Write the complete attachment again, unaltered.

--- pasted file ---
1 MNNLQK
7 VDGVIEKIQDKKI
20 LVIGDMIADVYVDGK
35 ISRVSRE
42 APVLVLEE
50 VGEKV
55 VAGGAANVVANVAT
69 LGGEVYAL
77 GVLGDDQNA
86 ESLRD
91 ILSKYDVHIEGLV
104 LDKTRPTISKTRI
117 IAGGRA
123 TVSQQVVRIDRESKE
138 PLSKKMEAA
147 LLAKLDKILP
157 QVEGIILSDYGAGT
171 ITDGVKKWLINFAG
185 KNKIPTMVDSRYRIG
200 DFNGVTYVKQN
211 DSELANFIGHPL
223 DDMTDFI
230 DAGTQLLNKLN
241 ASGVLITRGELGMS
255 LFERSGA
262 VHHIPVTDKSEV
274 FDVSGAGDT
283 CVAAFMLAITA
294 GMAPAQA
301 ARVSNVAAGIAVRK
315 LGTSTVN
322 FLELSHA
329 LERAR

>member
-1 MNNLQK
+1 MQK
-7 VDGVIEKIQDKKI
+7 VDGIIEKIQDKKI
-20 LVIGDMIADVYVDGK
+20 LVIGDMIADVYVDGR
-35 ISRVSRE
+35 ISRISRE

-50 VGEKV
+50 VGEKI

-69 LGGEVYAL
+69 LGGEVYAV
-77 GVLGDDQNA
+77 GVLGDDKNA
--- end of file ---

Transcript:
1 MNNLQK
7 VDGVIEKIQDKKI
20 LVIGDMIADVYVDGK
35 ISRVSRE
42 APVLVLEE
50 VGEKV
55 VAGGAANVVANVAT
69 LGGEVYAL
77 GVLGDDQNA
86 ESLRD
91 ILSKYDVHIEGLV
104 LDKTRPTISKTRI
117 IAGGRA
123 TVSQQVVRIDRESKE
138 PLSKKMEAA
147 LLAKLDKILP
157 QVEGIILSDYGAGT
171 ITDGVKKWLINFAG
185 KNKIPTMVDSRYRIG
200 DFNGVTYVKQN
211 DSELANFIGHPL
223 DDMTDFI
230 DAGTQLLNKLN
241 ASGVLITRGELGMS
255 LFERSGA
262 VHHIPVTDKSEV
274 FDVSGAGDT
283 CVAAFMLAITA
294 GMAPAQA
301 ARVSNVAAGIAVRK
315 LGTSTVN
322 FLELSHA
329 LERAR

>member
-1 MNNLQK
+1 MQK
-7 VDGVIEKIQDKKI
+7 VDGIIEKIQDKKI
-20 LVIGDMIADVYVDGK
+20 LVIGDMIADVYVDGR
-35 ISRVSRE
+35 ISRISRE

-50 VGEKV
+50 VGEKI

-69 LGGEVYAL
+69 LGGEVYAV
-77 GVLGDDQNA
+77 GVLGDDKNA